Friday, 31 August 2007

The rest...

Yes – I know.. but this time I have the excuse of very little reception – and also struggling to overcome the floods. So things have been a little busy, and the last thing on my mind was writing a blog! When I left – we were having a beautiful evening by the reservoirs – and the following morning I got up and moved the boat to Alvechurch Marina. It was a lovely morning – and I think it is about the best time of day to boat – at least when the sun is out…

The show at Alvechurch was a great success. I had been a little bit worried, because with a venue that we haven’t done for years, there is always a risk that the audience turnout won’t be that great – it takes a while for things to register with people, and it often takes a couple of years to build up an audience. But I needn’t have bothered, because the landlord had obviously been doing his stuff – the audience was so good that we ran out of chairs! Once we had emptied the boat of all our sitting implements, we just had to get people to improvise. And the evening was great fun. The guys from the mooring that we had stayed on the night before even turned up, which was a nice surprise. Unfortunately, the landlord is moving on next year – so we will have to try and persuade whoever takes over that we are a good idea, if we are to carry on going there. Which I hope we will…

The only problem was that we discovered a lot of water in the front bilges. It is always slightly damp – but ever since Tardebigge, there has been more than I would have expected. And 3 of our lights decided to blow. Which is really unheard of.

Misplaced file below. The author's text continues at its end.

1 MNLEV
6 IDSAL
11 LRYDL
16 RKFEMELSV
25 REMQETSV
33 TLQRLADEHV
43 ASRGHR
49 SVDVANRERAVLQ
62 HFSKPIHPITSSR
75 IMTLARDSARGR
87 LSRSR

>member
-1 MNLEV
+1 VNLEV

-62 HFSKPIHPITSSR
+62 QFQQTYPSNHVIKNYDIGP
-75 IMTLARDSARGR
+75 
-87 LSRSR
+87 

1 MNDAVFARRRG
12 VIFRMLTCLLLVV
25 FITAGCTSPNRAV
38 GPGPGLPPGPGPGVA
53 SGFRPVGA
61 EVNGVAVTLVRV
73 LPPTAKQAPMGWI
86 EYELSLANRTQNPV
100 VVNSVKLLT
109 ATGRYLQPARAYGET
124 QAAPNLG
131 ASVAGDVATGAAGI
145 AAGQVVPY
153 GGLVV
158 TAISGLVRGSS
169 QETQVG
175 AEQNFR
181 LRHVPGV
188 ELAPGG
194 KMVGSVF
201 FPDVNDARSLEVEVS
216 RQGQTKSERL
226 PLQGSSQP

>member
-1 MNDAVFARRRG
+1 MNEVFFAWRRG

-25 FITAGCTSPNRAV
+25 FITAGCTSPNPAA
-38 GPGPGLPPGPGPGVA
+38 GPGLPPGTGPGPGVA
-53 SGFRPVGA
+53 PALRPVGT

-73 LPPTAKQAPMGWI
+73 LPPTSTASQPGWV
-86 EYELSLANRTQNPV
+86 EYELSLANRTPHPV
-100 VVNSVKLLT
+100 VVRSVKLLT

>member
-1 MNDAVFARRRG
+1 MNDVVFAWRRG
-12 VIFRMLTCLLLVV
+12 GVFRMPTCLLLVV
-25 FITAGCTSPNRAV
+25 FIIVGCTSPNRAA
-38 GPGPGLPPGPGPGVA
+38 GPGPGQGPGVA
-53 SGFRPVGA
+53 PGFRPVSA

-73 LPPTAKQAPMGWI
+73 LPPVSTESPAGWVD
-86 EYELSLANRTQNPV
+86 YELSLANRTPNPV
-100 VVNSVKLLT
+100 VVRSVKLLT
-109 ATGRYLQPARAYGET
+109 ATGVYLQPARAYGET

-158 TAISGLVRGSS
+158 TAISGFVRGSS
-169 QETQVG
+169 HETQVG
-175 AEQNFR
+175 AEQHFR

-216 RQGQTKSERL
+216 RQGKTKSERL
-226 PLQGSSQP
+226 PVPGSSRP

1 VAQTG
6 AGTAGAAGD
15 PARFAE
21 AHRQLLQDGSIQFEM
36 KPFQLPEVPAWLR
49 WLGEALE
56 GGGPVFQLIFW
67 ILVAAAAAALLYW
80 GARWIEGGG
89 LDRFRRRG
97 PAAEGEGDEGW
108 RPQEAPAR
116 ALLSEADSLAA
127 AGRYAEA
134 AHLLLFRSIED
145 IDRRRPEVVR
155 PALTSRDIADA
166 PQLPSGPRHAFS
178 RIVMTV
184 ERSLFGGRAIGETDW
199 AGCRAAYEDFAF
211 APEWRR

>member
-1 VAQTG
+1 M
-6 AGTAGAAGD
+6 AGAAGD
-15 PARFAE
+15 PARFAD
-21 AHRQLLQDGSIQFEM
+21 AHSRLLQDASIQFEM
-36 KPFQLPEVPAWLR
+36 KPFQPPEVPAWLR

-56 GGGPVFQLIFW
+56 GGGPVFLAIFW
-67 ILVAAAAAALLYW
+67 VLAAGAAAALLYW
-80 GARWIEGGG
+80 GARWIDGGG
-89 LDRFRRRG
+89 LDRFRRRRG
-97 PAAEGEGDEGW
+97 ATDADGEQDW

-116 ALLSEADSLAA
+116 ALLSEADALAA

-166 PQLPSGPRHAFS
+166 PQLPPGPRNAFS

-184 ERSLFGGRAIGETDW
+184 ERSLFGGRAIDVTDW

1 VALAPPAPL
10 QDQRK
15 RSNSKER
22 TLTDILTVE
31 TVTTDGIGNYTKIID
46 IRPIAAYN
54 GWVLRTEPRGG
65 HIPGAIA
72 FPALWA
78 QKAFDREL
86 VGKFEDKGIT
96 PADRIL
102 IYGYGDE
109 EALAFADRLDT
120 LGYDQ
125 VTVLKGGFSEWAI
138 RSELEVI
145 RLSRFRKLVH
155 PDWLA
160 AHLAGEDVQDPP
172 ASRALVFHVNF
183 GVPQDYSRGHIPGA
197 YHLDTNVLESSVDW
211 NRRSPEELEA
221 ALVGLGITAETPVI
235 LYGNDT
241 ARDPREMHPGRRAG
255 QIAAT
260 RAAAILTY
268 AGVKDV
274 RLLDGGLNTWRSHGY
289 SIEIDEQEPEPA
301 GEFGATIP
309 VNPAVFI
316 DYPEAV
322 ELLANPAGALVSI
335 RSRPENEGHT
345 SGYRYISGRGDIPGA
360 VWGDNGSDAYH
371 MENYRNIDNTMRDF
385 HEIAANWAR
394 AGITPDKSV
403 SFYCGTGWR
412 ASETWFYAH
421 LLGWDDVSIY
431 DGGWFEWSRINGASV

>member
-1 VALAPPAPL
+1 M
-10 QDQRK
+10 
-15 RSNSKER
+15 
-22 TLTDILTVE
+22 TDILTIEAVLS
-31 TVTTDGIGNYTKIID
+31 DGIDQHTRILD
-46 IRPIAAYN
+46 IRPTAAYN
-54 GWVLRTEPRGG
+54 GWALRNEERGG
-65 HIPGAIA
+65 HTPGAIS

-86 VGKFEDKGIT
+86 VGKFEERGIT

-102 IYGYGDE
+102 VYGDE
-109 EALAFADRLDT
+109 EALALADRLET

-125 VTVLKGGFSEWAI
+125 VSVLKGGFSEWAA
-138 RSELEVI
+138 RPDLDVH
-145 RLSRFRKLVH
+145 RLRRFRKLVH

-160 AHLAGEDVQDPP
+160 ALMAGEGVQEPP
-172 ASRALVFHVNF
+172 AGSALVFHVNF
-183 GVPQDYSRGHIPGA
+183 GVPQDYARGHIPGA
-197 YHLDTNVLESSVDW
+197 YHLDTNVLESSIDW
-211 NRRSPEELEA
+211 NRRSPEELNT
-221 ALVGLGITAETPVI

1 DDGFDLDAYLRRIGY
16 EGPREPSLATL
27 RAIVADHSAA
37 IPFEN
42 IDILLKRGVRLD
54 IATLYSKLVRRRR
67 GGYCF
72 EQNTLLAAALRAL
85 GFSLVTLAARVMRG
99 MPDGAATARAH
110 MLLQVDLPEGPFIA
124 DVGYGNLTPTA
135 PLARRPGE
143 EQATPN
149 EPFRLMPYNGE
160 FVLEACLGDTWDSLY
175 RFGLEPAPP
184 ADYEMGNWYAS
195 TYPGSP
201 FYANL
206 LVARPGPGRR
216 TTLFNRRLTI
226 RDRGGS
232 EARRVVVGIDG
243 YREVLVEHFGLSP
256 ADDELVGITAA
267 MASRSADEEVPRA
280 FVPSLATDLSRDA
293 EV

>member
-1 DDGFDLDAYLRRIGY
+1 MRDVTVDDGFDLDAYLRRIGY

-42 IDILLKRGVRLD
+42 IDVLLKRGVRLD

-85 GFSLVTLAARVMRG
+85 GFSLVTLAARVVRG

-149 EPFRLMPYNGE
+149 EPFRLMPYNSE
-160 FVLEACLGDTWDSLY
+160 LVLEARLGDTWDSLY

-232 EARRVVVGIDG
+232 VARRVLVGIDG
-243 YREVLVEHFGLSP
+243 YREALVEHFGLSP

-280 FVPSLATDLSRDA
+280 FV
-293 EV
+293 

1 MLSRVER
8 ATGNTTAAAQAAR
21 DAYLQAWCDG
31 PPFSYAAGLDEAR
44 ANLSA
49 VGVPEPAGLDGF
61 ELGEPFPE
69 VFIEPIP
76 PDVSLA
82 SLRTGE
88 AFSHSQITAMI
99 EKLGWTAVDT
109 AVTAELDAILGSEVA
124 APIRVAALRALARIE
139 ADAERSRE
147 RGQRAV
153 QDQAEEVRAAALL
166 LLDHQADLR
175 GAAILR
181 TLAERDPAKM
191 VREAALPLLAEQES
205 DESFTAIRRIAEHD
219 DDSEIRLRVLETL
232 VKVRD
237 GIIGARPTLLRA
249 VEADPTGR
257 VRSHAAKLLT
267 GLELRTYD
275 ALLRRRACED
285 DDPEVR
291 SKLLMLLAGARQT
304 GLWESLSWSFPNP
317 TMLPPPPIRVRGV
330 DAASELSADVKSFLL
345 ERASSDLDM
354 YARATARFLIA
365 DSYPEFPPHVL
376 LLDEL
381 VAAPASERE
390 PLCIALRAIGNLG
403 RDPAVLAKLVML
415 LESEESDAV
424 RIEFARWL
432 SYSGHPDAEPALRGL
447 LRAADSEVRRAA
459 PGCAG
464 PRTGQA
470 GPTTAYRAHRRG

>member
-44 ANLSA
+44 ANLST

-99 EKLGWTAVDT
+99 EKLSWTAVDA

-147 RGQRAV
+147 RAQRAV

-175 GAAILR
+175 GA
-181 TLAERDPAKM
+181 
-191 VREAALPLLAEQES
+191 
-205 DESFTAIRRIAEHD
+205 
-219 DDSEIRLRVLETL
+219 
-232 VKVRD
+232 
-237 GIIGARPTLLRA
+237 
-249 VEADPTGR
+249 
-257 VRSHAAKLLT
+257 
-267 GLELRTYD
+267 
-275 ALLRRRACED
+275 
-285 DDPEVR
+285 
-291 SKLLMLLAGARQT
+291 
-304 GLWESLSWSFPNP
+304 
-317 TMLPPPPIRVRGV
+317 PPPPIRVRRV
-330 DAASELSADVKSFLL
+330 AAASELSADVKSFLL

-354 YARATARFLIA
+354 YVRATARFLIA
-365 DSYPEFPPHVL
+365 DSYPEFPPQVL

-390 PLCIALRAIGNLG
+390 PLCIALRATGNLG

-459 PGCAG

And then we went on to Worcester. And avoided getting stuck in the lock that seems to catch us most years – I wonder if we have finally managed to remove enough bits of brickwork to let us get through properly…

The Commandery has been closed for the last few years – so it was a new venue to me. Because the weather had been threatening, they had arranged that we would perform in the Great Hall, which was a proper Tudor hall, complete with minstrel’s gallery. It wa a stunning venue. Unfortunately, it had suffered from the loss of awareness caused by a prolonged absence, and despite a few die hard Mikronites arriving an hour and a half before the show in order to get good seats, the turnout was not very encouraging. The show went well, though, and I think that those that were there appreciated it, and the setting. Let’s hope that next year we can get a few more people in…

And there was more water in the bows. In fact, there was so much that I needed to have a look at it while it was still light – and it was just as well I did, because, once all the set had been removed, I found a quite considerable leak. Which is never a good thing to find. So out it was with the greasy rags, and a make shift arrangement of stage weights and sticks to try and keep some pressure applied. It seemed to stem the flow a little, at least.